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The Two Rivers of Lewis & Clark
Entries For November 8:
Captain Clark (current)
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We took the advantage of a returning tide and proceeded on to the second point on the starboard. Here we found the swells or waves so high that we thought it imprudent to proceed. We landed, unloaded, and drew up our canoes. Some rain all day at intervals. We are all wet and disagreeable, as we have been for several days past, and our present situation a very disagreeable one inasmuch as we have not level land sufficient for an encampment, and for our baggage to lie clear of the tide. The high hills jutting in so close and steep that we cannot retreat back, and the water of the river too salt to be used. Added to this, the waves are increasing to such a height that we cannot move from this place. In this situation, we are compelled to form our camp between the height of the ebb and flood tides, and raise our baggage on logs. We are not certain as yet if the white people who trade with those people, or from whom they procure their goods, are stationary at the mouth, or visit this quarter at stated times for the purpose of traffic, &c. I believe the latter to be the most probable conjecture. The seas rolled and tossed the canoes in such a manner this evening that several of our party were seasick.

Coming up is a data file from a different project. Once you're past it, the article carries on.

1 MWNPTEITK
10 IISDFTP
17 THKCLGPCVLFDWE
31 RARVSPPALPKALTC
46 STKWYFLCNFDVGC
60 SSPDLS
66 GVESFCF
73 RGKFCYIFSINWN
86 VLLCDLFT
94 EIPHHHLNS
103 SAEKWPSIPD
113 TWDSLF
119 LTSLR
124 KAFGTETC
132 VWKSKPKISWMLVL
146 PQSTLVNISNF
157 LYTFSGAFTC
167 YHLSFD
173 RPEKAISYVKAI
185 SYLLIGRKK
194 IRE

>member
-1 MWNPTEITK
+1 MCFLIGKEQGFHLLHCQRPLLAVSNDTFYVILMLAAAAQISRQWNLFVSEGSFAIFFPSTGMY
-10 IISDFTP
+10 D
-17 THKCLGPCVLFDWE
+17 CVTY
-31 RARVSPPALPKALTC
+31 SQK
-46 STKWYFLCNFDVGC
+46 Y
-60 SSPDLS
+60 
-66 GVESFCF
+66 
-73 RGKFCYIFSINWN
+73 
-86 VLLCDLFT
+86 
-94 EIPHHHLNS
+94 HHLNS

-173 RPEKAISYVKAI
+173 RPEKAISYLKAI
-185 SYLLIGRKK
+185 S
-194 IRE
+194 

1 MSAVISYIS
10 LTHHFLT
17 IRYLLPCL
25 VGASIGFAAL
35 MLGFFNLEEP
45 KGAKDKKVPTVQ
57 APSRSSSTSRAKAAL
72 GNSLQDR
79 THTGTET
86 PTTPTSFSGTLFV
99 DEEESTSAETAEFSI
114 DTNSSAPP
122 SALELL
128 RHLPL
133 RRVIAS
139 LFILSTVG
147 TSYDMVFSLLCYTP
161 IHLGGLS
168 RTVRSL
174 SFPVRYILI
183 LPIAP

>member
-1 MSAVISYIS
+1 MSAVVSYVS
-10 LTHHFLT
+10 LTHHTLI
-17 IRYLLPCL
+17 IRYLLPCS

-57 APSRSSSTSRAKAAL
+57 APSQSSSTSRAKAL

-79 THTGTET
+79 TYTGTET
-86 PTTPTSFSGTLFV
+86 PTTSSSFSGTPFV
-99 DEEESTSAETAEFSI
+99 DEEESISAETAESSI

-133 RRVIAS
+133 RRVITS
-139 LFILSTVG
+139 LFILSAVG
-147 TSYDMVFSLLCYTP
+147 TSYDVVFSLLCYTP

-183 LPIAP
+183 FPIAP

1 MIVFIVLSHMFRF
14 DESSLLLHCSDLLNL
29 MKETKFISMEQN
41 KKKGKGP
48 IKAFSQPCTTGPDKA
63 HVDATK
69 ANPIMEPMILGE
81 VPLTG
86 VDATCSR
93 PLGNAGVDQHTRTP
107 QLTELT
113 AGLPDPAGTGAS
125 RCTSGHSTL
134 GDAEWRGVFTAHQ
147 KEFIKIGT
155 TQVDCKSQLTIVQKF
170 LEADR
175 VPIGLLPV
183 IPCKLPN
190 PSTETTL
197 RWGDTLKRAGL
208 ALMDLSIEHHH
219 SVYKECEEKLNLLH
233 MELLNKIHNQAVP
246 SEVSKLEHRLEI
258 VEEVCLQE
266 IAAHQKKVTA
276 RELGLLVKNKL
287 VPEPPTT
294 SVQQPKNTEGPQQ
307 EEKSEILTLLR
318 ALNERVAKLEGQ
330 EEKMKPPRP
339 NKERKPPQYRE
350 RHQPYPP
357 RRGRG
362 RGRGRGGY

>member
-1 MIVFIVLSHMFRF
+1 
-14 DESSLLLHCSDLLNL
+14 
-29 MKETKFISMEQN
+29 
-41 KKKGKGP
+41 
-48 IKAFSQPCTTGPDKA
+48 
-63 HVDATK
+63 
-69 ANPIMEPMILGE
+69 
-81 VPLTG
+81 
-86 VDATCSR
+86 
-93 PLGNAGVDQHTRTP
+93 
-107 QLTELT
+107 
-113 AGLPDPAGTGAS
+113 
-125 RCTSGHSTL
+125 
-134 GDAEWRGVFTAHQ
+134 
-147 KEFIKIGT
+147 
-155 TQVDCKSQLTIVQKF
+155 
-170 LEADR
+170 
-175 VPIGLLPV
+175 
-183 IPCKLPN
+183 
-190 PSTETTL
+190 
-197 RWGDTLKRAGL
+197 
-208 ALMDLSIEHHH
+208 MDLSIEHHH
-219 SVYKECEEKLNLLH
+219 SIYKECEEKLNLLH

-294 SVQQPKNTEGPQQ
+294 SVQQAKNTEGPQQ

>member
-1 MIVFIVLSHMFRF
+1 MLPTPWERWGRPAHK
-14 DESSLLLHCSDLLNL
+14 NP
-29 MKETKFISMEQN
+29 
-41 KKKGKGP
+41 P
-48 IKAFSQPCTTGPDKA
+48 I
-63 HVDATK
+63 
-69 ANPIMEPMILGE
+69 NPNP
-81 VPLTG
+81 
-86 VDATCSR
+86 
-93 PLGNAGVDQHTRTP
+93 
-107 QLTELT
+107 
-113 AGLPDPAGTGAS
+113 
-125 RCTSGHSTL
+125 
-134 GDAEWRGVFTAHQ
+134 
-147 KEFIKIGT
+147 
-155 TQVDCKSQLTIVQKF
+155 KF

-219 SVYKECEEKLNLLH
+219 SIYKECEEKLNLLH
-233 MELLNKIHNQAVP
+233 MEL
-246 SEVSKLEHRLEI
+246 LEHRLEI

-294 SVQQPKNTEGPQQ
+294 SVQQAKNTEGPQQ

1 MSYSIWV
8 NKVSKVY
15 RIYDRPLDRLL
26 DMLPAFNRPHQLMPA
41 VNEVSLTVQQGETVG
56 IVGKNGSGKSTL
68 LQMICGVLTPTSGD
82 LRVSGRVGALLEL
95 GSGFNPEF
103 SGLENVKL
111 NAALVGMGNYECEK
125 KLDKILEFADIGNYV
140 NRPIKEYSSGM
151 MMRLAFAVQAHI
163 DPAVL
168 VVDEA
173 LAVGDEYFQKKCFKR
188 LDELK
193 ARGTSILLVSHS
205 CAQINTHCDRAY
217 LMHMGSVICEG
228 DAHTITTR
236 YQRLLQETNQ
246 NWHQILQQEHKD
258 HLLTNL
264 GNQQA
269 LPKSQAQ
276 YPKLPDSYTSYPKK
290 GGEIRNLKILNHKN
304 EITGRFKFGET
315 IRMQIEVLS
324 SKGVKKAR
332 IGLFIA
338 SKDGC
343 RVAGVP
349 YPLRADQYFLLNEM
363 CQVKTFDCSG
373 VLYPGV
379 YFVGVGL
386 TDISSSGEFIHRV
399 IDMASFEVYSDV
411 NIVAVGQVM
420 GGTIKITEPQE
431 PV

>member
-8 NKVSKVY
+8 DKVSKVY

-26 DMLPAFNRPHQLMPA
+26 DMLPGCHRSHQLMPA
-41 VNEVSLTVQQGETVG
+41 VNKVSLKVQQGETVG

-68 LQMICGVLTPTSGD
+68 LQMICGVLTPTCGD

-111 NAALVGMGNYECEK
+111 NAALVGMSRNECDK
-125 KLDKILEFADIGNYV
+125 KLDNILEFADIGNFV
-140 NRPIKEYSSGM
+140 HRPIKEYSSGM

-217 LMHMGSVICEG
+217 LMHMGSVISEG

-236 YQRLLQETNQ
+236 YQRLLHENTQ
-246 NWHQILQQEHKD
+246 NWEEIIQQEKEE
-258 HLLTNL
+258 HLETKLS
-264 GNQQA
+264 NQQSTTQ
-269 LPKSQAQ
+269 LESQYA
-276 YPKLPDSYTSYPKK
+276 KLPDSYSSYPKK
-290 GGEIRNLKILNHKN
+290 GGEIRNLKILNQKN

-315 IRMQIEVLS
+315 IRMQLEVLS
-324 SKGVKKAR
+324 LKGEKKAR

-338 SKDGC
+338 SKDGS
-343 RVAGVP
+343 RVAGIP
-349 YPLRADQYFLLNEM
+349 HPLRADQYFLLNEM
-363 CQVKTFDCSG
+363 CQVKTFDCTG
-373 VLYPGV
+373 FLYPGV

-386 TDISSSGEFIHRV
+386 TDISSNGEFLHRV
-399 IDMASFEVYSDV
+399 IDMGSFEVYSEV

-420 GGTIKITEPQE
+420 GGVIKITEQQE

Reprinted by permission of the American Studies Programs at the University of Virginia.
The complete text can also be downloaded for printing from their website.